The discussion so far:

Now it’s time to get down to business. I still think I lost some of you by focusing so much on the Old Testament.  But I can’t – and I can’t emphasize this enough – emphasize this enough. We simply cannot disregard the Hebrew Scriptures. That’s the only Bible Jesus and the apostles had. That’s the only Bible the church had for hundreds of years of its existence. If we don’t examine the bulk of Scripture, we miss out on the amazing Story that unfolds – Creation, Fall, New Creation.

Jesus’ whole mission was to inaugurate the New Creation. It’s right there at his baptism – the voice of God, the light, the Spirit hovering over the waters. It’s there in the prayer Jesus taught his disciples – Your kingdom come. Your will be done on earth as it is in heaven. It’s there in all the miracles and signs Jesus performed. It’s there most fully in the resurrection.

The apostles remind us about this, too. Paul tells us that if anyone is in Christ, they are a new creation. The old has gone, the new has come. Paul goes so far as to say, “The only thing that matters is the new creation.” John tells us that the whole reason Jesus came was to undo the work of the devil, i.e. the fallen creation. Peter reminds us that we are all now a new nation, a kingdom of priests.

Through Jesus, God is initiating his ultimate plan to restore Creation as it was intended to be.

From his very first sermon, Jesus calls attention to this fact. He reads Isaiah 61, tells the people that Isaiah is talking about him, and sits down. He reassures John the Baptist that he is in fact the one to come – the Servant of Isaiah 61, the son of Eve who would deal the death blow to the serpent – by pointing to all the ways he has begun to set things right again.

So what does this mean for the purposes of this discussion?

Jesus breaks all the social norms and taboos for male/female platonic relationships of his day. He restores dignity and value and honor to those most oppressed and sidelined by society – including women, children, foreigners, and the disabled. Let’s just take a quick bullet-point journey through the gospels to see how Jesus does this particularly with women.

-Jesus performs his first miracle at the behest of his mother. (John 2)

-The first person to hear the news that Jesus is the Messiah is the Samaritan woman he meets at Jacob’s Well. After a deep theological conversation with her (which stands in sharp contrast to the conversation he has with Nicodemus), he entrusts her with this news and she takes the message back to her whole community. (John 4)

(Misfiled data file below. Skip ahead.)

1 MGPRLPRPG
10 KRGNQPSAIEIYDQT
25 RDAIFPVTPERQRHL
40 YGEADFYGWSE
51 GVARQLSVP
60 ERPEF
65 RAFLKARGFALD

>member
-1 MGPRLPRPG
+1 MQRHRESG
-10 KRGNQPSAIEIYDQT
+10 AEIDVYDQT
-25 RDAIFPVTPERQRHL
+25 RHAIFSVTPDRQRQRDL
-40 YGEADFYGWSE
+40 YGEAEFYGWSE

-One of the few people Jesus commends for exhibiting great faith and understanding was the Syrophoenecian woman in Mark 7. She is also one of the only people to ever “get” one of Jesus’ parables in real time.

-In John 8 Jesus calls attention to the double-standard of sexual ethics of men and women. They want to stone a woman for committing adultery. Jesus points out that they are all sinners, too. And it’s glaringly obvious that they are holding this woman to a different standard because there is no man on trial. Jesus preserves her life and her dignity while calling out the hypocrisy of the men around them.

-Jesus allows a woman of questionable repute to anoint him with oil (Luke 7). This whole scene is shocking. But we often miss the point that this kind of anointing was typically only done by the priests. Jesus allowed her to worship however she chose without being silenced by the men at the table.

-When asked about the question of divorce, Jesus appeals to Genesis 1 and 2 (which is where I get my hermeneutical inspiration). God created male and female in his own image. Jesus reaffirms that it is the man who leaves his father and mother to be joined to his wife – counter to the patriarchal practices of the day. And he goes further to say that what God has joined should not be separated by man – the only one who could legally file for divorce.

-The woman with the bleeding issue had the guts to touch Jesus. She was healed because of her faith, and Jesus even called her “daughter” – the only woman to receive that kind of welcome from him.

-When Jesus was at the home of Mary and Martha, Martha assumed the traditional expectations of women by staying in the back of the house and preparing the meal for Jesus and his disciples (there were NO female rabbis or disciples in that day). But where was Mary? She was learning at the feet of Jesus. That’s why Martha was so upset. Mary wasn’t just skipping out on meal prep. She was breaking all sorts of norms by taking her place as a disciple among the men! And Jesus was totally cool with it. In fact, he got on to Martha for being so upset by it. Mary had made the right choice. She was fully welcome in a place that was reserved for men.

-Throughout Jesus’ ministry he and his disciples received financial support from wealthy women.

-Finally, let’s not forget that on the first day of the week it was the women who got to the empty tomb first. It was the women who were sent on the mission to report the good news of the resurrection to the men. Mary Magdalene was the first person to encounter, touch, and speak to the resurrected Christ.

I could go on. You cannot read through the gospels without noticing how prominently women are featured in the life and ministry of Jesus. And every time, Jesus is subverting some sort of cultural norm in a way that brings healing or respect or dignity to these women. There is a place at the table. Women are welcome in the kingdom as fully equal citizens alongside men – as it was at the garden, so it will be in the kingdom.